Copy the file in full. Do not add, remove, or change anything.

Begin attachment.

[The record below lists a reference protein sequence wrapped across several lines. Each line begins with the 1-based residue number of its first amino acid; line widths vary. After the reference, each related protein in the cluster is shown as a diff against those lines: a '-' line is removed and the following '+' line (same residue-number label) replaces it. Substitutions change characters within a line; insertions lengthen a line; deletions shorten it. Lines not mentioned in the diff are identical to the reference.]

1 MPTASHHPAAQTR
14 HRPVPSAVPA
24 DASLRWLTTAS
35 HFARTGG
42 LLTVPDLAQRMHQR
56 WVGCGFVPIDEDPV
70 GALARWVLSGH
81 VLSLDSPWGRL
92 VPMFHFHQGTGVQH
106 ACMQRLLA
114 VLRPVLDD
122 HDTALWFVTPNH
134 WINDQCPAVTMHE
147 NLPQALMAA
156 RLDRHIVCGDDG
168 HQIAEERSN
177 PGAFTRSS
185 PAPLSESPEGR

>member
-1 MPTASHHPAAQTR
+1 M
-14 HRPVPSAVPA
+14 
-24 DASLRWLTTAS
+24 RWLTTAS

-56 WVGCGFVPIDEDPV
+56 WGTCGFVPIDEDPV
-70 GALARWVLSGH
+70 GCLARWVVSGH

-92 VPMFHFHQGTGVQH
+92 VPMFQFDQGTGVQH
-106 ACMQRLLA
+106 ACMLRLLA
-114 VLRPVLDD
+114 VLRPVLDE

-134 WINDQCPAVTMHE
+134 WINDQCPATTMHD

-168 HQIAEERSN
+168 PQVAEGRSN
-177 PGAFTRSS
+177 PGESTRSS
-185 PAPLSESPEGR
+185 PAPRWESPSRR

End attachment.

[The record below lists a reference protein sequence wrapped across several lines. Each line begins with the 1-based residue number of its first amino acid; line widths vary. After the reference, each related protein in the cluster is shown as a diff against those lines: a '-' line is removed and the following '+' line (same residue-number label) replaces it. Substitutions change characters within a line; insertions lengthen a line; deletions shorten it. Lines not mentioned in the diff are identical to the reference.]

1 MPTASHHPAAQTR
14 HRPVPSAVPA
24 DASLRWLTTAS
35 HFARTGG
42 LLTVPDLAQRMHQR
56 WVGCGFVPIDEDPV
70 GALARWVLSGH
81 VLSLDSPWGRL
92 VPMFHFHQGTGVQH
106 ACMQRLLA
114 VLRPVLDD
122 HDTALWFVTPNH
134 WINDQCPAVTMHE
147 NLPQALMAA
156 RLDRHIVCGDDG
168 HQIAEERSN
177 PGAFTRSS
185 PAPLSESPEGR

>member
-1 MPTASHHPAAQTR
+1 M
-14 HRPVPSAVPA
+14 
-24 DASLRWLTTAS
+24 RWLTTAS

-56 WVGCGFVPIDEDPV
+56 WGTCGFVPIDEDPV
-70 GALARWVLSGH
+70 GCLARWVVSGH

-92 VPMFHFHQGTGVQH
+92 VPMFQFDQGTGVQH
-106 ACMQRLLA
+106 ACMLRLLA
-114 VLRPVLDD
+114 VLRPVLDE

-134 WINDQCPAVTMHE
+134 WINDQCPATTMHD

-168 HQIAEERSN
+168 PQVAEGRSN
-177 PGAFTRSS
+177 PGESTRSS
-185 PAPLSESPEGR
+185 PAPRWESPSRR